I hope I did that. In this adaptation I wanted to dig deeper than he’s a monster that kills people.

Critique Compendium: You directed A Streetcar Named Desire at Burlington County Footlighters during the winter of 2019. Did the challenge of working with dialog that wordy have any effect on your writing Frankenstein?

Lou DiPilla III (Laughs.) No. I had the power to change it. If I changed something in Tennessee Williams…well  …You can’t do that.

I want people to understand. I want to give them a chance to reach and stretch. On the other hand, I’m not doing Pinter. (Laughs.)

Critique Compendium: Gaby Affleck will be directing Frankenstein at Burlington County Footlighters’ Back Stage this fall. Ms. Affleck directed you in The Explorer’s Club during the fall of 2017. What is it like to have her directing something that you wrote?

Lou DiPilla III: It’s interesting. This is the first time in theatre that I’ve written something someone else is directing.

When I thought about it, I decided to ask Gaby if she would do it. “I think you could do it,” I said, “it’s your genre.” She has the chops to do it and the knowledge and talent to do it.

I have worked with her as an actor and set designer. She makes it fun. She makes people work, too.

Gaby has the talent and technical ability. I feel safe putting Frankenstein in her hands. 

Critique Compendium: Victor Frankenstein said, “Sir Isaac Newton is said to have avowed that he felt like a child picking up shells beside the great and unexplored ocean of truth.” What truths can we learn from the story of Frankenstein?

Lou DiPilla III: There are a lot of things we can learn from Frankenstein that relate to today’s world. Look at what’s happening in the country these days. Just because someone doesn’t look like you, doesn’t mean they’re different from you. Just because someone might seem to you unattractive on the outside doesn’t mean they’re ugly inside. Looks can be deceiving and often are.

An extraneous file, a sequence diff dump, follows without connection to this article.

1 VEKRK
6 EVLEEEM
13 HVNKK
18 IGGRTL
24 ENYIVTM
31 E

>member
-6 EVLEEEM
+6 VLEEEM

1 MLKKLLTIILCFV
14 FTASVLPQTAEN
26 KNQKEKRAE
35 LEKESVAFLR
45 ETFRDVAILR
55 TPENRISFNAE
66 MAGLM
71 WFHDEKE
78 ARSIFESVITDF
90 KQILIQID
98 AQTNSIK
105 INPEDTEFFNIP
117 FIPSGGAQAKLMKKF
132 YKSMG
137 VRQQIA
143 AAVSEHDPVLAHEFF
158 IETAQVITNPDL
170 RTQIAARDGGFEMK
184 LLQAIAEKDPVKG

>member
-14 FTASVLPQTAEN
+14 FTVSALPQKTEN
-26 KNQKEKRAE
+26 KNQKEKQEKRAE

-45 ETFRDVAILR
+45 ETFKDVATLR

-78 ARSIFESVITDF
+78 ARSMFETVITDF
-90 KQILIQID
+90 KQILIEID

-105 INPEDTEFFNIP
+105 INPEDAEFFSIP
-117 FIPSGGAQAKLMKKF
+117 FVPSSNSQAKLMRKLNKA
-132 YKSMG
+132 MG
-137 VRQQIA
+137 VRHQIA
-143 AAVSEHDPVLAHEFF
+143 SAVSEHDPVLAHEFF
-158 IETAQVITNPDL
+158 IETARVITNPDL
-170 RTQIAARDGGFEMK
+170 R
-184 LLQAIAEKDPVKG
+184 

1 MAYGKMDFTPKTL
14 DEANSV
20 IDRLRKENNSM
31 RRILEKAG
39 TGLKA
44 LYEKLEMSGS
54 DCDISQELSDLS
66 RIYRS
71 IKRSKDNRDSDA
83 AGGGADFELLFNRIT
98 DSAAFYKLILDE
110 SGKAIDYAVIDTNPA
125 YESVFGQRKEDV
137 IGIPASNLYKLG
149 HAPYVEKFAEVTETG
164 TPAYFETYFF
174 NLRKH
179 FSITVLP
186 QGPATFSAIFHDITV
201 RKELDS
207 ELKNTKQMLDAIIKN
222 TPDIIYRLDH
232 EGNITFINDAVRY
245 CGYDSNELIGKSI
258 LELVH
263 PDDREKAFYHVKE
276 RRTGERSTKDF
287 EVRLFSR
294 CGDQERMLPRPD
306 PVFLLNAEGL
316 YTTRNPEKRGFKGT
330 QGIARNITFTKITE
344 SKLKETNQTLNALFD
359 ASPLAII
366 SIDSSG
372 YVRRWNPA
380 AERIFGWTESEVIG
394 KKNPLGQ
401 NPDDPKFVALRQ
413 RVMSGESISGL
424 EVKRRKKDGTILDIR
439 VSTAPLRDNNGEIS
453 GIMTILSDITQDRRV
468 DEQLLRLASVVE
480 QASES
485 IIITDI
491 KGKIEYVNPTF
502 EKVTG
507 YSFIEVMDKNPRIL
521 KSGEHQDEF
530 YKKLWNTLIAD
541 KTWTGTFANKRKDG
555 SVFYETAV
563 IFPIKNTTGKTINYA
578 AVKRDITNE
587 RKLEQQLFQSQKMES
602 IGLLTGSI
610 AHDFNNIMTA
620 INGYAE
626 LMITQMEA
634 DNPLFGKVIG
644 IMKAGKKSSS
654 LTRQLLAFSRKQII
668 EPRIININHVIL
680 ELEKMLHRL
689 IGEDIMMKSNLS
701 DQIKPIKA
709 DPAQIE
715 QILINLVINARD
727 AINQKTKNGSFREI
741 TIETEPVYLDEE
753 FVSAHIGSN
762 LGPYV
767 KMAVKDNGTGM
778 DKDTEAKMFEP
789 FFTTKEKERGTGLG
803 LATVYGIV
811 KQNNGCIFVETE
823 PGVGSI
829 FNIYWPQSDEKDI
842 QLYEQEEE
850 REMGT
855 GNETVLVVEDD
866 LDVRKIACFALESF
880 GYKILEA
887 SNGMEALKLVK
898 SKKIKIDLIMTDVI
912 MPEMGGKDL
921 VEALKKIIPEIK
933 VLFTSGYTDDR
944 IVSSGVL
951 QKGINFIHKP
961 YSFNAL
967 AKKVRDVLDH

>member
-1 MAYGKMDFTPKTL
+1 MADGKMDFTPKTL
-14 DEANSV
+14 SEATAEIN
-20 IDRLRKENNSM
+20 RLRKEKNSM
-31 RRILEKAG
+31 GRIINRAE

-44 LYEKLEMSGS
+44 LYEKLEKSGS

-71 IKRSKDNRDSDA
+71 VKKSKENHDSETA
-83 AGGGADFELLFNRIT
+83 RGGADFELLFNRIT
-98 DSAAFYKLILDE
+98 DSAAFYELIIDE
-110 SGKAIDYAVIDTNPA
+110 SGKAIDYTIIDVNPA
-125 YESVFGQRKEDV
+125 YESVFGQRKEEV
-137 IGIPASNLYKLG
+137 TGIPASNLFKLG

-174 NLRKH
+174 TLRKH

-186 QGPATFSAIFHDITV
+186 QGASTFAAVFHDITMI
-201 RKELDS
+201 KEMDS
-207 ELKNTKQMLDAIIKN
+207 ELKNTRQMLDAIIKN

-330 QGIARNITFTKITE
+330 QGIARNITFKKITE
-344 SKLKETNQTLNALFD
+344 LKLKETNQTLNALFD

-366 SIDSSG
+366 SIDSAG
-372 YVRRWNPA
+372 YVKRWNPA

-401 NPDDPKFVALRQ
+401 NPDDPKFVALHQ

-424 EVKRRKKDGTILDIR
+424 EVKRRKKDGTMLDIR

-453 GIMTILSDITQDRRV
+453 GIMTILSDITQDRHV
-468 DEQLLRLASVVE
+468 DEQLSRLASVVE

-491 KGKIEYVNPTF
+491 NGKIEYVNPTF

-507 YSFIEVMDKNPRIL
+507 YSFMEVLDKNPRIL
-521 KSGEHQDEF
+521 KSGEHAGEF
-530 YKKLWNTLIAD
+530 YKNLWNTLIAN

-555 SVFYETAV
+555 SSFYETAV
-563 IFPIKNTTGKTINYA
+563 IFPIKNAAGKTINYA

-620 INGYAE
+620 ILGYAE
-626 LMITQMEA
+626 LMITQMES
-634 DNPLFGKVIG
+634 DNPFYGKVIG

Are monsters created, or are they born? Is the way Adam (the Monster) acts forced upon him, or is it his nature? It’s the whole nurture versus nature argument.

Are cloning and other scientific advancements worth the risks? Should the person who creates take responsibility for what they do? Victor certainly took responsibility for what he did.

The show begins with how Frankenstein was conceived in 1816. There was a volcanic eruption of Mount Tambora in Indonesia. It affected weather around the world. It caused many famines. Europe had a cloudy rainy, summer. It has been referred to as “The Year Without A Summer.”

With the weather being constantly cloudy, rainy and cold the inhabitants of the Vila Diodati in Switzerland spent most of their time indoors.  To break the boredom the writers had a contest to write a story that would scare the others.

Shelley’s doctor (John William) Polidori wrote, what later became the first vampire story published in English. Mary Shelley of course wrote the beginnings of Frankenstein.

Hopefully the audience will get an insight as to why Mary (Shelley) wrote the story.

Critique Compendium: Who is the villain of Frankenstein?

Lou DiPilla III: I’ll leave that up to the audience. There could be a few villains in the story for different reasons. Tell me what you think when you see it.

Critique Compendium: One of the story’s themes is the role of science in society. Why is it still controversial today?

Lou DiPilla III: There are so many things unfolding. Science never stops.

In the novel it was reanimating life. Today there is genetic engineering, GMOs, artificial intelligence, it just keeps moving along.

Are we doing things without understanding the consequences? Should we look closer into what are the possible ramifications?